Sadly, everyone has seemingly forgotten that the lessons of the past can help prepare us for the future. For example, one would assume that the sting of owning an truck or SUV during the financial crisis would stick with consumers long enough to deter them from falling back into the same trap again just because oil was trading lower… then again, just as assuming market participants would remember that time period, one would be wrong.
So here we are once again. Last year, SUVs outsold any other type of passenger vehicle in Europe for the first time, and the trend has continued into 2016 as Bloomberg reports.
The same is occurring in the US, as today light trucks, vans, and SUVs account for 60 percent of the total vehicle sales, a level only reached briefly in 2005 when Brent averaged $55/bbl – meaning that once again low oil prices have lured consumers back into buying less fuel efficient vehicles.
In April, the average car sold achieved a fuel economy of 25.2 mpg, down from a peak of 25.8 mpg set in August 2014. As Bloomberg notes, at current trends, 2016 will mark the first drop in average US fuel economy since at least 2007.
"Fuel economy improvement is really flatlining. The gains completely stopped right at the same time that oil prices started to decline" said Sam Ori, executive director of Energy Policy Institute at the University of Chicago.
As further evidence that consumers having amnesia, light trucks as a share of total US vehicle sales is also hovering around record highs since 1976
China is not immune to this of course, as according to official data, vehicles such as light trucks and SUVs accounted for almost 35 percent of Chinese passenger sales in April, up from 10 percent in 2010, and less than 5 percent a decade ago.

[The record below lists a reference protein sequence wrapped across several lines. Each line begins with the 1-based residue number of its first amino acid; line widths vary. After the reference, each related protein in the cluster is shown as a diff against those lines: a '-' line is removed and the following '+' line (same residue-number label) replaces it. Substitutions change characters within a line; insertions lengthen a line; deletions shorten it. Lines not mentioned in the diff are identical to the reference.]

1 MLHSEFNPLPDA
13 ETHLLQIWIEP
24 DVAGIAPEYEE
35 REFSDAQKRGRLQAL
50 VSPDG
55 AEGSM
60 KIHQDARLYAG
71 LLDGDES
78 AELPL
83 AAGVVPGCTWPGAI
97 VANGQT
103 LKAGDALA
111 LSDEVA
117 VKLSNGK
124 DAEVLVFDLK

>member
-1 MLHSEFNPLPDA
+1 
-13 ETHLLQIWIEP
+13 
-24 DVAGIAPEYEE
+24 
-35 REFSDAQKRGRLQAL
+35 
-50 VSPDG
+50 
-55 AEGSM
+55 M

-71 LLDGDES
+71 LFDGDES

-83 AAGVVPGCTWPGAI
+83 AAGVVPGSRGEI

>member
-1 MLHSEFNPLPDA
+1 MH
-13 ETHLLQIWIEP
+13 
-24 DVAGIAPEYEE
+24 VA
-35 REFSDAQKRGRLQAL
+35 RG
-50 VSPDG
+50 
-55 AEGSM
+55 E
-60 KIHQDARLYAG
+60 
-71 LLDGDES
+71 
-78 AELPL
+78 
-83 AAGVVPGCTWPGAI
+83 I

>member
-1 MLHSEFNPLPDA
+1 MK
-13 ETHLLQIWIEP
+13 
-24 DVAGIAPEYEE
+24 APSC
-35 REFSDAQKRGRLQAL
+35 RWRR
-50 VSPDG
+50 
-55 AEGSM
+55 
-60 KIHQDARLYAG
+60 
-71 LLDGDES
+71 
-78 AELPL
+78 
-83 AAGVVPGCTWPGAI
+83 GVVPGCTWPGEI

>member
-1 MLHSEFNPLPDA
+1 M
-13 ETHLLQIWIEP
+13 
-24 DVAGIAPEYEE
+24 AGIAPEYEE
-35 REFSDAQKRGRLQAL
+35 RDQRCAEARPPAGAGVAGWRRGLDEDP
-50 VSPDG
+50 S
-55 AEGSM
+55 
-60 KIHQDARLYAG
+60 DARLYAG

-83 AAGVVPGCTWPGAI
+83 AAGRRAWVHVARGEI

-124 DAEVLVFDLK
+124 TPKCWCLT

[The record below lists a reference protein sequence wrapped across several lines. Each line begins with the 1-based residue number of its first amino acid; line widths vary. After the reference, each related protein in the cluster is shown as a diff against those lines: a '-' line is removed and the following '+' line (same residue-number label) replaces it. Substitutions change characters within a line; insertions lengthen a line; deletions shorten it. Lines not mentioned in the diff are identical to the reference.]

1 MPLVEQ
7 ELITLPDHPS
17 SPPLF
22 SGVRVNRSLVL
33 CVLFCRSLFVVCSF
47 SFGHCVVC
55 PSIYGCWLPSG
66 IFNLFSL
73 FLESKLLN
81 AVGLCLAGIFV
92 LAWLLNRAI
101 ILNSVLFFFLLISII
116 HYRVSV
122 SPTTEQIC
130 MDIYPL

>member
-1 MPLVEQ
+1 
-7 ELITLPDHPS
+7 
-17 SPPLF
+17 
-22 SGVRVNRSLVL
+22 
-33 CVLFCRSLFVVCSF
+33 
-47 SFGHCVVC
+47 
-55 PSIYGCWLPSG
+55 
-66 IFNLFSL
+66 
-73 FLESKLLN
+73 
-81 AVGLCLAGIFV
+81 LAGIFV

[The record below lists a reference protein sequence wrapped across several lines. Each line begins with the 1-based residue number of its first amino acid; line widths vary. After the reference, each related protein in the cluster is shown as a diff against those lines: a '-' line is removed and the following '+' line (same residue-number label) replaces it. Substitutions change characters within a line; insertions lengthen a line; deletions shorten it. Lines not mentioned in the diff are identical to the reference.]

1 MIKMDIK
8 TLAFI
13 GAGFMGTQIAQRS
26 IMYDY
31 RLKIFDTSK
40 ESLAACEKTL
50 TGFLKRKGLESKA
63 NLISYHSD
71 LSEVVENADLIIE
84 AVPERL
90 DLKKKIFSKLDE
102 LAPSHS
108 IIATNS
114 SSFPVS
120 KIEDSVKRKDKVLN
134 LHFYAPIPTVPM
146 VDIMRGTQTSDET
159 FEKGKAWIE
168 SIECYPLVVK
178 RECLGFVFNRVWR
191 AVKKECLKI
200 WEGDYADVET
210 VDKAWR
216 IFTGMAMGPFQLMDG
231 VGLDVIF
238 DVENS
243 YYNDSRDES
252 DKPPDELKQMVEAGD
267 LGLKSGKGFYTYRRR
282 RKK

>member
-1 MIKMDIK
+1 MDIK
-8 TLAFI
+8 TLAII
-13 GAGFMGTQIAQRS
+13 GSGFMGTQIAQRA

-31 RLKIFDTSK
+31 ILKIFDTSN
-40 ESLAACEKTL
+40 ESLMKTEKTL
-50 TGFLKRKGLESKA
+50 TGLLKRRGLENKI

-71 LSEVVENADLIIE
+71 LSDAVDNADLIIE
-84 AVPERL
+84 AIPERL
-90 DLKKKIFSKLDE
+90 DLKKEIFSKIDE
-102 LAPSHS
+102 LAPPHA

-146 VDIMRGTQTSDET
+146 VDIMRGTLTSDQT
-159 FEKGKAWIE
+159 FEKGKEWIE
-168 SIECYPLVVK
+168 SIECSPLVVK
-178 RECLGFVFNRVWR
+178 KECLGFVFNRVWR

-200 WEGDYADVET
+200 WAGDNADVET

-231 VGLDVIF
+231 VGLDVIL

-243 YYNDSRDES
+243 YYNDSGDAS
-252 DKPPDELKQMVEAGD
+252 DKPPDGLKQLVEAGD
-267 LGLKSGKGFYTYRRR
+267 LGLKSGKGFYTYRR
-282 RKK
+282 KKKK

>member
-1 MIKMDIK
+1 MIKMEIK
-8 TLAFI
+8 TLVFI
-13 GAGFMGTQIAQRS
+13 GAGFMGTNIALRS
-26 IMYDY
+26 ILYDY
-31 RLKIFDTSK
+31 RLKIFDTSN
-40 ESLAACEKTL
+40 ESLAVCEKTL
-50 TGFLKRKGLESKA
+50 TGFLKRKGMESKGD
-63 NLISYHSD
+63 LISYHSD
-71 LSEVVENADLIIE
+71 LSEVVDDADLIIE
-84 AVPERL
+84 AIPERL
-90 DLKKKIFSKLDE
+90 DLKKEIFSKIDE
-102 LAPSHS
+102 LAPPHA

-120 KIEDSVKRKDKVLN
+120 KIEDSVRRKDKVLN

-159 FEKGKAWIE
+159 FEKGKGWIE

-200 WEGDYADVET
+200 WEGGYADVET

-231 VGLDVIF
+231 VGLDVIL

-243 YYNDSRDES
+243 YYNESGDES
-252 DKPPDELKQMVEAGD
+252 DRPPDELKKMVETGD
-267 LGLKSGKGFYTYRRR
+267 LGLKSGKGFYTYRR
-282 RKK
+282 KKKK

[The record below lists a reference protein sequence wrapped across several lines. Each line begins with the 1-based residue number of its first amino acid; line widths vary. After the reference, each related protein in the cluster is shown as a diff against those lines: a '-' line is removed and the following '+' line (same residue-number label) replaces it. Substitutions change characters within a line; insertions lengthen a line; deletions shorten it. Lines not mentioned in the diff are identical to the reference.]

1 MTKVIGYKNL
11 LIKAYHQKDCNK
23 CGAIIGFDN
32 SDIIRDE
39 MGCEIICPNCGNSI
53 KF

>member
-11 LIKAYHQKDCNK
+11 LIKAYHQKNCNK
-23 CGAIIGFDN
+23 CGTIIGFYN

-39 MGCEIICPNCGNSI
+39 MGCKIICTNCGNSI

"Consumers are thinking that a period of plentiful oil supply is here to stay" says Christof Ruhl, head of research at the Abu Dhabi Investment Authority.
US demand for fuel peaks between the Memorial Day holiday in late May and Labor Day in early September when Americans usually take vacations, so given the trend of consumers going to bigger, less fuel efficient cars, it's easy to determine that demand will perhaps help oil prices rise during that time. However, a lot depends on the global economy and the supply side of things, neither of which look to be helpful at the moment, as US and China manufacturing PMIs are slumping and Saudi Arabia plans to boost production even more.
All we can say to this is that just as with the last financial crisis, cheap oil is there until its not, and vehicle manufacturers have demand for all of those trucks and SUVs until another crisis hits and they find themselves back in need of a bailout for over committing to those product lines.
As for the markets, well, we know how that ends as well.
Which reminds us of Rudyard Kipling's poem "The Gods Of The Copybook Headings", specifically this portion:
Then the Gods of the Market tumbled, and their smooth-tongued wizards withdrew
And the hearts of the meanest were humbled and began to believe it was true
That All is not Gold that Glitters, and Two and Two make Four
And the Gods of the Copybook Headings limped up to explain it once more.
As it will be in the future, it was at the birth of Man
There are only four things certain since Social Progress began.
That the Dog returns to his Vomit and the Sow returns to her Mire,
And the burnt Fool's bandaged finger goes wabbling back to the Fire;
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